Most police and fire officials at a crime scene or house fire can quickly scan the crowd of bystanders and spot the press.
(The note pads and cameras usually give us away).
But on occasion, we do blend in -- which can be interesting.
Two volunteers with Neighbors on Watch were looking for stolen vehicles and car prowlers in east Vancouver last month.
Volunteers noticed a vehicle sitting in the back of an almost vacant parking lot. Two people were sitting in the front seat, and the engine was running.
The volunteers radioed police to let the officers know there was a suspicious vehicle with two “kids” in it.
They’re OK, Vancouver police Sgt. Steve Dobbs replied over the radio.
Dobbs, who was in plainclothes, was sitting in the driver’s seat of that suspicious vehicle -- an undercover police car.
And the second “kid” in the car?
It was a Columbian reporter writing a story on that night’s Neighborhood Response Team operation.
Reporter in the court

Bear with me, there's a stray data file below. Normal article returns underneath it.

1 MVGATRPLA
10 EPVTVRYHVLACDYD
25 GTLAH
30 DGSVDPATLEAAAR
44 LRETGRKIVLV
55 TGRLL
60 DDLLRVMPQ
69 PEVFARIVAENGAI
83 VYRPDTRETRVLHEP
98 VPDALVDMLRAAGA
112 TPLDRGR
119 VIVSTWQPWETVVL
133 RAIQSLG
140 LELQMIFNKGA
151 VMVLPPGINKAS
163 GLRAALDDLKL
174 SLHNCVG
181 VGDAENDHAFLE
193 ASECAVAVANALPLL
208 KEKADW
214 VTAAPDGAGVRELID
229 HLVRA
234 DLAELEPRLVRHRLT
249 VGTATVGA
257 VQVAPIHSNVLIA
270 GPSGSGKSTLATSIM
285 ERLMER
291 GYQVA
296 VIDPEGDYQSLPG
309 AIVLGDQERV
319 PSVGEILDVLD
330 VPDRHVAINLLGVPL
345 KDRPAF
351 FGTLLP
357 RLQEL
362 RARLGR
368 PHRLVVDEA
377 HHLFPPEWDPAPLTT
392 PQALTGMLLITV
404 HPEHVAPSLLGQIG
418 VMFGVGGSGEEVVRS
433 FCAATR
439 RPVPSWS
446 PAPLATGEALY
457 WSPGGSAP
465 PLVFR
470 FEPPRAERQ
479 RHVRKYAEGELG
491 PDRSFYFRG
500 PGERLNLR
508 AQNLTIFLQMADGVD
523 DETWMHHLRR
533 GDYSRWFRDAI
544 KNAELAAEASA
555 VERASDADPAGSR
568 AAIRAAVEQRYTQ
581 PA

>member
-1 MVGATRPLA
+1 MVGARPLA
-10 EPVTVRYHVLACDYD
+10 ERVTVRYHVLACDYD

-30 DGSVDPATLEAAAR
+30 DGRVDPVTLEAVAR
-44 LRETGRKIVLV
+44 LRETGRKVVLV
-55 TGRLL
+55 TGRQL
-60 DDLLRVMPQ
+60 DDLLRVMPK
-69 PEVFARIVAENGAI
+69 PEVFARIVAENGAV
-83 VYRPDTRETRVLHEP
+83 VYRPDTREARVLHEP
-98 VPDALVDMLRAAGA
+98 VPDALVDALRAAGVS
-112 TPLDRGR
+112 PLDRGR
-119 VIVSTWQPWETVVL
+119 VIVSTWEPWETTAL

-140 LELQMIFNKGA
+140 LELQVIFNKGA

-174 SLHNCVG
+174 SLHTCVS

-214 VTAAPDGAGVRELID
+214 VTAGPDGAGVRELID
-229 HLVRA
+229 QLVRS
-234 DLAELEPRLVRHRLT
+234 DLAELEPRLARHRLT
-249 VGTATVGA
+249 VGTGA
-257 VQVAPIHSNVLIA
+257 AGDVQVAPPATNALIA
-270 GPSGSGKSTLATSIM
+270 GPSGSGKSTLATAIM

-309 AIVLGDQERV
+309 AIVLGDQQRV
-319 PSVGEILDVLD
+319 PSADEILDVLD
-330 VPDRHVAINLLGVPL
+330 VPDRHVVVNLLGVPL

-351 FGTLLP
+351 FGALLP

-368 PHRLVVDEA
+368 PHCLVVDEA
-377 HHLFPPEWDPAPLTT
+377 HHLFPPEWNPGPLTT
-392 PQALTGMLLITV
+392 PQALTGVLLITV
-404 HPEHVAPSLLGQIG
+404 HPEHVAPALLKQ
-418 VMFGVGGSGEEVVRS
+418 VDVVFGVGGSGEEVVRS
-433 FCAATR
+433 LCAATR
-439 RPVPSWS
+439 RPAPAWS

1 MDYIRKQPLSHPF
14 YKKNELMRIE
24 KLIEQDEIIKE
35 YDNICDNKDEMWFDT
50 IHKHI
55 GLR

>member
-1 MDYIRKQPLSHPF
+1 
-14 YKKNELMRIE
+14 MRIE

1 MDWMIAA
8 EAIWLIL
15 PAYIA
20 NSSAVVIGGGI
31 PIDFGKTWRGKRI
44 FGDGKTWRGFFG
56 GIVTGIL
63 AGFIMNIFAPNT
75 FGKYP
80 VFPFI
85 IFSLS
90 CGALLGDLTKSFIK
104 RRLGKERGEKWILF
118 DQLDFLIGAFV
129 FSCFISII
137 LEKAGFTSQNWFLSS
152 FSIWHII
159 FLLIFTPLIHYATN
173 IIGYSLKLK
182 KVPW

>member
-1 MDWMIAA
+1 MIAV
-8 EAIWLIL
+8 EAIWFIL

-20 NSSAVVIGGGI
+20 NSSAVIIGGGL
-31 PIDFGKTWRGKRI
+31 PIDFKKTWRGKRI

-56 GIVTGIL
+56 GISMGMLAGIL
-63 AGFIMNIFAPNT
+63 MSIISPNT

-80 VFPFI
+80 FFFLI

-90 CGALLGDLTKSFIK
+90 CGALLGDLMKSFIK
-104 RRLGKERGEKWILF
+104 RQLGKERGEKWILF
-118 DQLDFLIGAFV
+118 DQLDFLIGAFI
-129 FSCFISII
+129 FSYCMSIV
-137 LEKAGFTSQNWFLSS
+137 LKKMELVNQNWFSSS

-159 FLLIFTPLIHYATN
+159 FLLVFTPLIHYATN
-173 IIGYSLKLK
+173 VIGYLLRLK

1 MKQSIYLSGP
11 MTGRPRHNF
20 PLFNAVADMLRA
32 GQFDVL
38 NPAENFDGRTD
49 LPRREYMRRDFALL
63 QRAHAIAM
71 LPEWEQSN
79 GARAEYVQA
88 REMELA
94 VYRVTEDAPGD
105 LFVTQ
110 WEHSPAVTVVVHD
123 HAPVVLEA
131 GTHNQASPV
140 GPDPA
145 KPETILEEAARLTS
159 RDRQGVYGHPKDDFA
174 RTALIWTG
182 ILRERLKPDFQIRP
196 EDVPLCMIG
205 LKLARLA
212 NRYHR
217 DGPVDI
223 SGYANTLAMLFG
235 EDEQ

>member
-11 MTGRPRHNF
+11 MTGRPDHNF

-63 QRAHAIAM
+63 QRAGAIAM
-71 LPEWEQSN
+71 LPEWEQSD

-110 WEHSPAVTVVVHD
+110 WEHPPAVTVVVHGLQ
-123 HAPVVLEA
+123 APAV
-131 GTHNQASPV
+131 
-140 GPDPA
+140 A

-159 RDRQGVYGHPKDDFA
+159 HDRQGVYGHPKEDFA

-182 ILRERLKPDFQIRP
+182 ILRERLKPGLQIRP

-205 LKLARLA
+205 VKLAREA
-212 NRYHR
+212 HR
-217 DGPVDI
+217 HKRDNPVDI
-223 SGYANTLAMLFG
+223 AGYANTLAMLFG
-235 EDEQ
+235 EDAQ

We can become part of the court proceedings, too.
Attorneys often ask prospective jurors if they read about the case in the paper.
But our newsroom staffers do more than report on courts. Sometimes we’re asked to determine guilt or innocence when we’re part of that jury pool.
A recent newsroom discussion of a case brought back memories of the late Dave Fielder, a veteran of the sports staff and copy desk who reported for jury duty a few years ago.
Like the other prospective jurors, he was asked if he’d read about the crime in the paper. This reply got Dave thumbed from the jury.
“Read it? I wrote the headline.”
Off Beat lets members of The Columbian news team step back from our newspaper beats to write the story behind the story, fill in the story or just tell a story.